Q Interactive says scammers are duping publishers into signing ad agreements.
Chicago based online advertising company Q Interactive has filed a lawsuit alleging that someone is impersonating it to dupe web site publishers out of advertising revenue.
The unknown perpetrators have used domain names very similar to Q Interactive’s real web address, QInteractive.com, in their scheme.
According to the suit (pdf), the scammers have registered the domain names qinteractiveagency.com, qprivatenetwork.com, and q-interactive.co in order to send email to people and induce them into entering into publisher agreements. The unsuspecting web site publishers think they’re entering into a deal with Q Interactive, even though they aren’t.
The scammers have even created media publication agreements similar to that which Q Interactive uses, including the company’s logo.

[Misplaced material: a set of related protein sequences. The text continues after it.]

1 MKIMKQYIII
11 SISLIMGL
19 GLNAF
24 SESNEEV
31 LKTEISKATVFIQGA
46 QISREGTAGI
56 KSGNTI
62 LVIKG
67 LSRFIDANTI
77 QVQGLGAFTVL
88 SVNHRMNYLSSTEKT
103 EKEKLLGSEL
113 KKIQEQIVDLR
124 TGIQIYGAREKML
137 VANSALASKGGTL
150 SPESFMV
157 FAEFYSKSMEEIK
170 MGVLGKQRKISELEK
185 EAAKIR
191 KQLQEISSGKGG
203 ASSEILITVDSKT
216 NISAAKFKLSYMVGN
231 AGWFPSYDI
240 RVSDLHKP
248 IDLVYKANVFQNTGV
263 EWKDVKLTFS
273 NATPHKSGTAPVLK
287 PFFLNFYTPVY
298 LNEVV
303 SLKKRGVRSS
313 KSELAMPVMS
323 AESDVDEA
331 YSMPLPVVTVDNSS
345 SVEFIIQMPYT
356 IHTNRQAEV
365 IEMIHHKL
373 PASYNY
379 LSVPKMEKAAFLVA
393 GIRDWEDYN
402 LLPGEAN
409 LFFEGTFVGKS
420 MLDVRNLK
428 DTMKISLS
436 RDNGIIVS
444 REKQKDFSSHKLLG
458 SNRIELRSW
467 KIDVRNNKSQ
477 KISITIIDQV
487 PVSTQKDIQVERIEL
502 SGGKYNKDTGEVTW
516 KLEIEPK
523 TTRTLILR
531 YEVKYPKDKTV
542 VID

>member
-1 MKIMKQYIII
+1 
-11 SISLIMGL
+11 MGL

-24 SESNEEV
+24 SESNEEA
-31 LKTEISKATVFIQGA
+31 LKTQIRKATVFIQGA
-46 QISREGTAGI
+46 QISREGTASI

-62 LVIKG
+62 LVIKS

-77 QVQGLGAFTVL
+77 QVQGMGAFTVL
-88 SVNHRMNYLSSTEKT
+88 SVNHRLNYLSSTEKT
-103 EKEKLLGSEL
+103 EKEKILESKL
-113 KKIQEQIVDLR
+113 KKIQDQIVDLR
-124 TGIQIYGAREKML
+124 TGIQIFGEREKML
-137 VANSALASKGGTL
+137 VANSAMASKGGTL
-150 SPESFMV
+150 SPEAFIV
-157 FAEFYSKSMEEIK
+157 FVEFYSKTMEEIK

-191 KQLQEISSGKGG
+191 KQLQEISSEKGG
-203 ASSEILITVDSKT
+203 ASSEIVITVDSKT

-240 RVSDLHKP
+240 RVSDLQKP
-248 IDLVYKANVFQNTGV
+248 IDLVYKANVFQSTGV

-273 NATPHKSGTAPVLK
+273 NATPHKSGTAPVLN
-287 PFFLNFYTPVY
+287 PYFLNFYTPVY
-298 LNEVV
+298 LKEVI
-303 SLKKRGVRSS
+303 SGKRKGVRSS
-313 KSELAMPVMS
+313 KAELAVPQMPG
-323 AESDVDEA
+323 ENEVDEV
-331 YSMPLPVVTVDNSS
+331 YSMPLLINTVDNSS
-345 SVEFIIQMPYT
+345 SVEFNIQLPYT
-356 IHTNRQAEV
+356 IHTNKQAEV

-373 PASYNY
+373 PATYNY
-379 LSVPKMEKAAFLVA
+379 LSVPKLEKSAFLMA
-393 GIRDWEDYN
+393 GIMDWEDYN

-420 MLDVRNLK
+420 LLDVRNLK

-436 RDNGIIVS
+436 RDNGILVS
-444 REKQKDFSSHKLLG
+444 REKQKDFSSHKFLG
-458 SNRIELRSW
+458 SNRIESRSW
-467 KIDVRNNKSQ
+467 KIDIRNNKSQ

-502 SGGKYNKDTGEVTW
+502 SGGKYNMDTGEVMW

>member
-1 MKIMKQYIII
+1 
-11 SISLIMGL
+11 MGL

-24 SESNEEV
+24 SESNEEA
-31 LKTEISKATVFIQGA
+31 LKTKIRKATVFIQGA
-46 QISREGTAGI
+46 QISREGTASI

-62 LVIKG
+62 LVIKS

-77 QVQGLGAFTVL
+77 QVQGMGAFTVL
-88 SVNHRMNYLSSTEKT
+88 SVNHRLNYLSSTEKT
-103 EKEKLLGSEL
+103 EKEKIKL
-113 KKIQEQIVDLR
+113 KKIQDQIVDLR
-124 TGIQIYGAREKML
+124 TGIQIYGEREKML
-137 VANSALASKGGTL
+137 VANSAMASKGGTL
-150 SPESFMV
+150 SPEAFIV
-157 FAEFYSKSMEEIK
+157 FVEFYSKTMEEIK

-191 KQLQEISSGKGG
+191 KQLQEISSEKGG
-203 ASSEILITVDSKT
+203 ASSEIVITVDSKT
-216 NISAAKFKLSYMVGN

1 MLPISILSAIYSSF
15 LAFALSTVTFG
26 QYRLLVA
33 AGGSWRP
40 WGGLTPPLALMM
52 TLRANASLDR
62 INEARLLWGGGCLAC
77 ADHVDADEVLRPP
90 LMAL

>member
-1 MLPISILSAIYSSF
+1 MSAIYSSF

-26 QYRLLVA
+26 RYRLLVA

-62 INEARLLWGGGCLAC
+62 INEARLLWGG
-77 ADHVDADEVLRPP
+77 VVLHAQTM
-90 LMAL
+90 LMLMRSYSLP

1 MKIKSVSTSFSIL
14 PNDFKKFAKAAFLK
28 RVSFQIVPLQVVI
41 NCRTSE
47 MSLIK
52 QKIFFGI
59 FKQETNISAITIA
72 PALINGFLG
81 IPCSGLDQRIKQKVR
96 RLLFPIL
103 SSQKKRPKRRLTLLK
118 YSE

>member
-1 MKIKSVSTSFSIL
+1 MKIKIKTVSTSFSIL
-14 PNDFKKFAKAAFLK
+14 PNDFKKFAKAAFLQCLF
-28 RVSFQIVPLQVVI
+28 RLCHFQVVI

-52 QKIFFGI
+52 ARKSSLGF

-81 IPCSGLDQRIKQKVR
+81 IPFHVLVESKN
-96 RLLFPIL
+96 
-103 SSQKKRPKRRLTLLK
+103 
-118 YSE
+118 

Once they get web site publishers to sign up to carry ad inventory, they then fill it with ads from other networks and exchanges. For example, they opened an account with advertising exchange OpenX to place advertising on the duped publishers’ sites.
The unknown defendants then collect this advertising revenue from the exchange but don’t pass it along to the publishers.
The whois records for the domain names used in the scam show Q Interactive’s mailing address. However, the email addresses in whois are made up @yahoo.com addresses.
Q Interactive has already worked with some hosting companies to take down the sites.
However, it has been a game of whac-a-mole, as the scammers just move their domain names to new web hosts.